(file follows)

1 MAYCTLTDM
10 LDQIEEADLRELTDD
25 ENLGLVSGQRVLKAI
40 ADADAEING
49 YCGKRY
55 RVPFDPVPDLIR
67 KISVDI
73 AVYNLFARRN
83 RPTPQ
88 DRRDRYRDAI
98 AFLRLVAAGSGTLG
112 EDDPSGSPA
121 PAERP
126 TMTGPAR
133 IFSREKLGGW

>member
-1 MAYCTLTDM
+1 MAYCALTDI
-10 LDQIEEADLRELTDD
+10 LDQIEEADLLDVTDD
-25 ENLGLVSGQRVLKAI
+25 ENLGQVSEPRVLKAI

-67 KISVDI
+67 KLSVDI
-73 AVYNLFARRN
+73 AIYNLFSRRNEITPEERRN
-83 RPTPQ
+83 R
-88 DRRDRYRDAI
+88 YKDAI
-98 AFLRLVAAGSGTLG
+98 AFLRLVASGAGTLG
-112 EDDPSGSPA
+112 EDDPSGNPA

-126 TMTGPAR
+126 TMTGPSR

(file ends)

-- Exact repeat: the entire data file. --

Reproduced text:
1 MAYCTLTDM
10 LDQIEEADLRELTDD
25 ENLGLVSGQRVLKAI
40 ADADAEING
49 YCGKRY
55 RVPFDPVPDLIR
67 KISVDI
73 AVYNLFARRN
83 RPTPQ
88 DRRDRYRDAI
98 AFLRLVAAGSGTLG
112 EDDPSGSPA
121 PAERP
126 TMTGPAR
133 IFSREKLGGW

>member
-1 MAYCTLTDM
+1 MAYCALTDI
-10 LDQIEEADLRELTDD
+10 LDQIEEADLLDVTDD
-25 ENLGLVSGQRVLKAI
+25 ENLGQVSEPRVLKAI

-67 KISVDI
+67 KLSVDI
-73 AVYNLFARRN
+73 AIYNLFSRRNEITPEERRN
-83 RPTPQ
+83 R
-88 DRRDRYRDAI
+88 YKDAI
-98 AFLRLVAAGSGTLG
+98 AFLRLVASGAGTLG
-112 EDDPSGSPA
+112 EDDPSGNPA

-126 TMTGPAR
+126 TMTGPSR